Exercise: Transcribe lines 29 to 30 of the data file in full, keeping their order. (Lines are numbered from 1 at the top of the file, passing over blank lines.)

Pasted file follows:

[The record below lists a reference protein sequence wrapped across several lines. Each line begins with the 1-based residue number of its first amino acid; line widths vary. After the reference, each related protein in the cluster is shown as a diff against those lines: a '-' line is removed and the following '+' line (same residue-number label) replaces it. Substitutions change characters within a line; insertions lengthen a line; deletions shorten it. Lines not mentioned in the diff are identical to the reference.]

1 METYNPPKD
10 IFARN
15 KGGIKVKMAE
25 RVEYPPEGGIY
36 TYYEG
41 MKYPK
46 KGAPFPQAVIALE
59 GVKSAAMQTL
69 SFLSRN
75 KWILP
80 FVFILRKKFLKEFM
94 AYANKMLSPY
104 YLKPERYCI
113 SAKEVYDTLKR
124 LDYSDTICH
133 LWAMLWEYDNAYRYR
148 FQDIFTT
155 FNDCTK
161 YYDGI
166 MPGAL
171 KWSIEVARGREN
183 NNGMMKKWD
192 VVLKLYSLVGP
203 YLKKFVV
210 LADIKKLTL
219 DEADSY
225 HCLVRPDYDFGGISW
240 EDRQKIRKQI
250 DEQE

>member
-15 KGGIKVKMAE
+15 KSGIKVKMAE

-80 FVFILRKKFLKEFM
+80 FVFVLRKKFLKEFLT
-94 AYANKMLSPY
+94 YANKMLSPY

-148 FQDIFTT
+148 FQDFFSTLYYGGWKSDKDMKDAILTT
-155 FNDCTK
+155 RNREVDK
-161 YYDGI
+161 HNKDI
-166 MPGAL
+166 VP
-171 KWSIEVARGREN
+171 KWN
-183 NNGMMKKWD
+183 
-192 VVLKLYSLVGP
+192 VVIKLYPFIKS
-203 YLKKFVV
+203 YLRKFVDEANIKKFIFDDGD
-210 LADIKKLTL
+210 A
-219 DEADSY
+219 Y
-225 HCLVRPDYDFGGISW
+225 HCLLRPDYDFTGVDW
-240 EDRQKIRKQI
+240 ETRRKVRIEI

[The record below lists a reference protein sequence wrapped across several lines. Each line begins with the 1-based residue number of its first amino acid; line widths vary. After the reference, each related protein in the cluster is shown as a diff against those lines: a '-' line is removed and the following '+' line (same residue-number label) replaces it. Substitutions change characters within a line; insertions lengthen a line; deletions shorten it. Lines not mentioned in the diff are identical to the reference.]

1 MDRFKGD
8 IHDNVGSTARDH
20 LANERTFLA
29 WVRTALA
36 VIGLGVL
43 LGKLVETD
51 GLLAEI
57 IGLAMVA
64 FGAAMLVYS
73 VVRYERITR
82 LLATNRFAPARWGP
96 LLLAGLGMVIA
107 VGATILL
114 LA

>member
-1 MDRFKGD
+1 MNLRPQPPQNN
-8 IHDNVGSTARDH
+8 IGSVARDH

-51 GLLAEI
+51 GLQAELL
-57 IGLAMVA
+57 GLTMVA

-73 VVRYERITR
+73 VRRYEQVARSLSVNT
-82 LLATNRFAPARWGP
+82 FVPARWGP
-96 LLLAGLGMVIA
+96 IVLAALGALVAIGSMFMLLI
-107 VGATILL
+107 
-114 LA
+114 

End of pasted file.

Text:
240 EDRQKIRKQI
250 DEQE